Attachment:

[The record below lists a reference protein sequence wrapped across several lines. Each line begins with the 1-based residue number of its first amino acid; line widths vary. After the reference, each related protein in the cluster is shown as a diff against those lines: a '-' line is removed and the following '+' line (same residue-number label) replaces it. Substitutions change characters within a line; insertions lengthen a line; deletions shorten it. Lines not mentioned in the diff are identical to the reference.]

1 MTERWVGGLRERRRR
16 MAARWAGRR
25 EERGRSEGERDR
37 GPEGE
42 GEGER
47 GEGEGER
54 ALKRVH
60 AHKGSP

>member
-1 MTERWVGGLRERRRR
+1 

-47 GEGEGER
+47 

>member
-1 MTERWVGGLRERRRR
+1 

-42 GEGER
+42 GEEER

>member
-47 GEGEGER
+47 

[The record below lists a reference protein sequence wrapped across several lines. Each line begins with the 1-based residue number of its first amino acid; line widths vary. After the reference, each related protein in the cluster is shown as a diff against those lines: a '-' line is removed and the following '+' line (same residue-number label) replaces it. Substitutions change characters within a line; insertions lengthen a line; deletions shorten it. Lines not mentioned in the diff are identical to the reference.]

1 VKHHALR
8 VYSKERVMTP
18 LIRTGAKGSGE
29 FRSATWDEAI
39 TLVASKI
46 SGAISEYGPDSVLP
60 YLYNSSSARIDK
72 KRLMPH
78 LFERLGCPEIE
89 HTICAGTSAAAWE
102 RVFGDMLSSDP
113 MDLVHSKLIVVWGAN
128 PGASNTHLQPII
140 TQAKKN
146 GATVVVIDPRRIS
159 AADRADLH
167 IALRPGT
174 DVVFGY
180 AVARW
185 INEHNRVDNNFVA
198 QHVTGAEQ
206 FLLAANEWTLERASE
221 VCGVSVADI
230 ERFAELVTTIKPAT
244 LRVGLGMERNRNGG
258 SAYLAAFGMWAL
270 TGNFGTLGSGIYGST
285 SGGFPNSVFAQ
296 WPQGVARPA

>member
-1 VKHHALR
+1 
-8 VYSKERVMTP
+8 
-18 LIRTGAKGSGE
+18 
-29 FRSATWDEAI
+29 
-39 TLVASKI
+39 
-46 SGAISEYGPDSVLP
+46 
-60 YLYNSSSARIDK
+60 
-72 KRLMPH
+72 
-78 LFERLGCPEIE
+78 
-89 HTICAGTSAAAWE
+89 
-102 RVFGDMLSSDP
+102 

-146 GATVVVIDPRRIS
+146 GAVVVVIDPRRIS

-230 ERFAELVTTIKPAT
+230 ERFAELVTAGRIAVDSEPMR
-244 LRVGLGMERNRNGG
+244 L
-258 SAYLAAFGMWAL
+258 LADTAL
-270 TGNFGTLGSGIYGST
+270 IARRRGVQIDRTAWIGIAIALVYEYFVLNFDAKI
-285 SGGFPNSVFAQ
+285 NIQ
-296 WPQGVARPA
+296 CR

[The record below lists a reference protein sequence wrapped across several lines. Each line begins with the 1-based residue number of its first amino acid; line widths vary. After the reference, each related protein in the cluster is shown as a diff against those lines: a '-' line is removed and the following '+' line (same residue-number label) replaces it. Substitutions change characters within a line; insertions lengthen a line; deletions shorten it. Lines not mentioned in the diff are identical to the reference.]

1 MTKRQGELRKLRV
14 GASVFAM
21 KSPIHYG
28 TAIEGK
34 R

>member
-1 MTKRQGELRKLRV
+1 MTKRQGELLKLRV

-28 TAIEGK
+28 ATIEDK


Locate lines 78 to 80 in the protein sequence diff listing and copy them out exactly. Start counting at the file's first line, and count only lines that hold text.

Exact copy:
-230 ERFAELVTTIKPAT
+230 ERFAELVTAGRIAVDSEPMR
-244 LRVGLGMERNRNGG